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An inductive sensor is an electronic device that senses the presence of metal. These devices were introduced in the 1960s and have rapidly replaced mechanical switches, especially in dirty or wet environments. Inductive sensors, also known as proximity sensors, use a magnetic field that is affected by nearby metals. When metal is present, electronic circuits detect the field changes and send a signal that can be used to operate other machinery. The effect of metal on a magnetic field is called an induction effect, and a sensor uses an induction loop.
Four main parts make up an inductive sensor. An oscillator changes direct current (DC) to alternating current (AC), although some sensors are AC-powered and do not need this part. A wire-wrapped iron core or coil creates a magnetic field that will be affected by the presence of metal. The sensing circuit monitors that magnetic field and senses field changes caused by metal passing nearby. An output processor takes the sensing circuit information and sends out a signal to other equipment.
Inductive sensors have a wide range of uses. These sensors are normally produced as normally-open or normally-closed devices. A normally-open inductive sensor will not permit an electrical current to flow unless the sensor is activated. One simple example of this is a garage door opener, where the proximity sensor will stop the door motor when the opener assembly approaches the motor hanging from the ceiling.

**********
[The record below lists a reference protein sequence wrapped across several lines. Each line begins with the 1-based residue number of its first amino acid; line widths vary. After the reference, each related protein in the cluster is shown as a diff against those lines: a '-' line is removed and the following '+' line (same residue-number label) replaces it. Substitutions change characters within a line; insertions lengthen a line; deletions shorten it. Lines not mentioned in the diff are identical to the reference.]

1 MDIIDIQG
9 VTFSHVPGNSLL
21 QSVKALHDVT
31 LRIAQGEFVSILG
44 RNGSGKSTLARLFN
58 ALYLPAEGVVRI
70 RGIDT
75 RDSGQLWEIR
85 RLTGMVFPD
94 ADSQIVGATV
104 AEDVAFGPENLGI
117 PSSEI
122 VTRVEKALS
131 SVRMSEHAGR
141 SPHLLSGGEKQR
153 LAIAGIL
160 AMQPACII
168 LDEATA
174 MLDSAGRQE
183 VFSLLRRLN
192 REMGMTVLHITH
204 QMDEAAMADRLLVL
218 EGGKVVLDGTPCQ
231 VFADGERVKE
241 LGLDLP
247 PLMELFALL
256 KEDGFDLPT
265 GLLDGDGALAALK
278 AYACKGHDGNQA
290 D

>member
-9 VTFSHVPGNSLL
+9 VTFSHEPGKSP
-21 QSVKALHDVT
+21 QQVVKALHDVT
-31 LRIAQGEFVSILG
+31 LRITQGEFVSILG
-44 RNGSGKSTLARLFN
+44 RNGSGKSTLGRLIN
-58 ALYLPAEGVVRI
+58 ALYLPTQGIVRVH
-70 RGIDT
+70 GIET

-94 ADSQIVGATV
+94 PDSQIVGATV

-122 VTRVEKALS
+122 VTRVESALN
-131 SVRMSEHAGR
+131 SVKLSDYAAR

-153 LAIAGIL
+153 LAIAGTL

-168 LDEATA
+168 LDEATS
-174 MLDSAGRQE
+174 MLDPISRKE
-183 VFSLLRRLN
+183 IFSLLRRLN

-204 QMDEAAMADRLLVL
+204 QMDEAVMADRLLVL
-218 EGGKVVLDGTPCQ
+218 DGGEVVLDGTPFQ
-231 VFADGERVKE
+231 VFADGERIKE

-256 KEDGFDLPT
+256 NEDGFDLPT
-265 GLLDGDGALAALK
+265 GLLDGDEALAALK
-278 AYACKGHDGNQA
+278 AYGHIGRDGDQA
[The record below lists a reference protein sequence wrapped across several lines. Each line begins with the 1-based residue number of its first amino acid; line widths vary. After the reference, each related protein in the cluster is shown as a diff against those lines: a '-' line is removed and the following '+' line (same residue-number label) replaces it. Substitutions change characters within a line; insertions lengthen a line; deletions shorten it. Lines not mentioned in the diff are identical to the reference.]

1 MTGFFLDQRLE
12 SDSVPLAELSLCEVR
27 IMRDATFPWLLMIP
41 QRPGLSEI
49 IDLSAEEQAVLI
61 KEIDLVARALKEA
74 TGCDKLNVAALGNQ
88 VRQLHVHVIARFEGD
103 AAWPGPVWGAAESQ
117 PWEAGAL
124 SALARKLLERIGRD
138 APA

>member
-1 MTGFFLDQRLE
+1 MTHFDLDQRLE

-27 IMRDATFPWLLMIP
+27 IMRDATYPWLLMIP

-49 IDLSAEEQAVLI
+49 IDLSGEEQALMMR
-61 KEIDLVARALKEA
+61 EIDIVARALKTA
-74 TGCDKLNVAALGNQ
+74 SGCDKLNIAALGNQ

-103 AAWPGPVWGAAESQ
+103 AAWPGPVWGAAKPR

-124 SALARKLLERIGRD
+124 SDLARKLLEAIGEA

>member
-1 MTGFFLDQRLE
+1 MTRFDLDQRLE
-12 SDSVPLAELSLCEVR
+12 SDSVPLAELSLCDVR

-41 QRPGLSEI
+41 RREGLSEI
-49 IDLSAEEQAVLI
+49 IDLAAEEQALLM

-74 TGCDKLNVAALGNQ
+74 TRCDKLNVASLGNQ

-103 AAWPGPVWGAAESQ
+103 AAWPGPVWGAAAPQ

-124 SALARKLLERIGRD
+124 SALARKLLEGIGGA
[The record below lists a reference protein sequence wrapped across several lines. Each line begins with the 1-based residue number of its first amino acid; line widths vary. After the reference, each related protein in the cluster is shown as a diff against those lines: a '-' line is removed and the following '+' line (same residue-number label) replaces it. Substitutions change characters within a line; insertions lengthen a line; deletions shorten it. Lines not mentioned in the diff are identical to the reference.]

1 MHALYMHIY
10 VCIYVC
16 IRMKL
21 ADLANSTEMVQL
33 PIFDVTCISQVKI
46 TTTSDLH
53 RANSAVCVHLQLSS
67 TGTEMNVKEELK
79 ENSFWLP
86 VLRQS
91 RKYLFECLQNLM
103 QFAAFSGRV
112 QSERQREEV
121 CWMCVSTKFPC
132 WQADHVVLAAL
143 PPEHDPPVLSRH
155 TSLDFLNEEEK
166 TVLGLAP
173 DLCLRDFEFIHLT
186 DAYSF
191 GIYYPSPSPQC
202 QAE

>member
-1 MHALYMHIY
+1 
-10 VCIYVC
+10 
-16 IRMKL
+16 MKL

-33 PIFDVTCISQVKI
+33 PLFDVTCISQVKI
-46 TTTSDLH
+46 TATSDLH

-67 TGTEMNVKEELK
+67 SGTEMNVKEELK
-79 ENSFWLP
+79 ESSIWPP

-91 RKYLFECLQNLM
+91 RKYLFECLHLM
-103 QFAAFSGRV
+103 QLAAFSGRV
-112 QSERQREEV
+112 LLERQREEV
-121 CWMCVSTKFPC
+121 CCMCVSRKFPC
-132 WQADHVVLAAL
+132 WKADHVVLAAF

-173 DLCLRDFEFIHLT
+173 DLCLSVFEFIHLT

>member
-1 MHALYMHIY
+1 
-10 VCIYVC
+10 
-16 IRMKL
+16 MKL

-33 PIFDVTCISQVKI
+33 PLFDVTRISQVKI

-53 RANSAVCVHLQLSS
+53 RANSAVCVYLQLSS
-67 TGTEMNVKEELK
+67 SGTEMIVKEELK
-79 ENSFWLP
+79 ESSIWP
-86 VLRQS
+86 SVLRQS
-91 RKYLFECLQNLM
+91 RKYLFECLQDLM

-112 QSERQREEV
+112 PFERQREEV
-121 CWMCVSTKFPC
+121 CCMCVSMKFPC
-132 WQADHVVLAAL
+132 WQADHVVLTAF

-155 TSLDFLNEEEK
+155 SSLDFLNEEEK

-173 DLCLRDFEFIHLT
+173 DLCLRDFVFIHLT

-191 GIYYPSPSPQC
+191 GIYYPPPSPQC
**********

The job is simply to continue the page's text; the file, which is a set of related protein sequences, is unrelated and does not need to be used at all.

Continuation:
In contrast, normally-closed sensors allow current to flow until the metal is sensed, which causes the switch to open, interrupting the flow. They are used when a metal object needs to turn on a circuit or operate machinery. Applications can include position sensors for remote valves, sorting machinery to separate metal from other materials, or car washes where the passing car or guide roller turns on the car wash equipment.
An inductive sensor is favored over mechanical switches for several reasons. They have no moving parts, and need no preventive maintenance. There is no physical contact between the metal object and the inductive sensor, and therefore products won't be damaged during production or assembly operations. Inductive sensors are rugged and unaffected by a wide range of temperatures or environmental conditions, including dirt or chemicals.
Iron is most responsive to the magnetic field created by an inductive sensor, but other metals can be detected as well. Stainless steel, brass and even aluminum can be sensed, but magnetic field effects are less with these metals and calibration may be needed to ensure reliability of the signal. Sensors used for non-iron metals may need to be placed very close to the metal object, which can reduce their advantages over other types of sensors.